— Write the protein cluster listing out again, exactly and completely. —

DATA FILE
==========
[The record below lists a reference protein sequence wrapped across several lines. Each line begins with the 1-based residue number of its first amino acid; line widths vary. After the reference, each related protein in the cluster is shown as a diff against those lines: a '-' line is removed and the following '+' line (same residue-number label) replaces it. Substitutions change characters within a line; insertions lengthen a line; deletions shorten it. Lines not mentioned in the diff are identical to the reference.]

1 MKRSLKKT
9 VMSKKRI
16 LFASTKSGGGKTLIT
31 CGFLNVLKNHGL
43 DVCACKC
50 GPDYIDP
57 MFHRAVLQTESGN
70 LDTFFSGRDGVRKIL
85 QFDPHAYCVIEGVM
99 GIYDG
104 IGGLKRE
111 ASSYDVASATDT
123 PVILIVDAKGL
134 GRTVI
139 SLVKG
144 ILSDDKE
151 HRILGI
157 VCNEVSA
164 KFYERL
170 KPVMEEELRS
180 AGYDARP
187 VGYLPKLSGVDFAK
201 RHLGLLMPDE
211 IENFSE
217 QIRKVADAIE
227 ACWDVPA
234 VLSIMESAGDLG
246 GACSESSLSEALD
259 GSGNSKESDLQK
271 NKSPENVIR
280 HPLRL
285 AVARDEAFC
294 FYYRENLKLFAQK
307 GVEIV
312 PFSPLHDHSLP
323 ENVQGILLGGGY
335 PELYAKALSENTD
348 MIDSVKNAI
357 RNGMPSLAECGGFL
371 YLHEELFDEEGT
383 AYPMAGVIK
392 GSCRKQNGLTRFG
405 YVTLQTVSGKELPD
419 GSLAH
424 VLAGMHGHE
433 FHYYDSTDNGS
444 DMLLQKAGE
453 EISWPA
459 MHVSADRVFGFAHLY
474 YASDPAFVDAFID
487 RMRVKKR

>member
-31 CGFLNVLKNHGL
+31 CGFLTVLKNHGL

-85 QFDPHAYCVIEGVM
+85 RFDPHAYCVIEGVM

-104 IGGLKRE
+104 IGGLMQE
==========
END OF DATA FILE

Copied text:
[The record below lists a reference protein sequence wrapped across several lines. Each line begins with the 1-based residue number of its first amino acid; line widths vary. After the reference, each related protein in the cluster is shown as a diff against those lines: a '-' line is removed and the following '+' line (same residue-number label) replaces it. Substitutions change characters within a line; insertions lengthen a line; deletions shorten it. Lines not mentioned in the diff are identical to the reference.]

1 MKRSLKKT
9 VMSKKRI
16 LFASTKSGGGKTLIT
31 CGFLNVLKNHGL
43 DVCACKC
50 GPDYIDP
57 MFHRAVLQTESGN
70 LDTFFSGRDGVRKIL
85 QFDPHAYCVIEGVM
99 GIYDG
104 IGGLKRE
111 ASSYDVASATDT
123 PVILIVDAKGL
134 GRTVI
139 SLVKG
144 ILSDDKE
151 HRILGI
157 VCNEVSA
164 KFYERL
170 KPVMEEELRS
180 AGYDARP
187 VGYLPKLSGVDFAK
201 RHLGLLMPDE
211 IENFSE
217 QIRKVADAIE
227 ACWDVPA
234 VLSIMESAGDLG
246 GACSESSLSEALD
259 GSGNSKESDLQK
271 NKSPENVIR
280 HPLRL
285 AVARDEAFC
294 FYYRENLKLFAQK
307 GVEIV
312 PFSPLHDHSLP
323 ENVQGILLGGGY
335 PELYAKALSENTD
348 MIDSVKNAI
357 RNGMPSLAECGGFL
371 YLHEELFDEEGT
383 AYPMAGVIK
392 GSCRKQNGLTRFG
405 YVTLQTVSGKELPD
419 GSLAH
424 VLAGMHGHE
433 FHYYDSTDNGS
444 DMLLQKAGE
453 EISWPA
459 MHVSADRVFGFAHLY
474 YASDPAFVDAFID
487 RMRVKKR

>member
-31 CGFLNVLKNHGL
+31 CGFLTVLKNHGL

-85 QFDPHAYCVIEGVM
+85 RFDPHAYCVIEGVM

-104 IGGLKRE
+104 IGGLMQE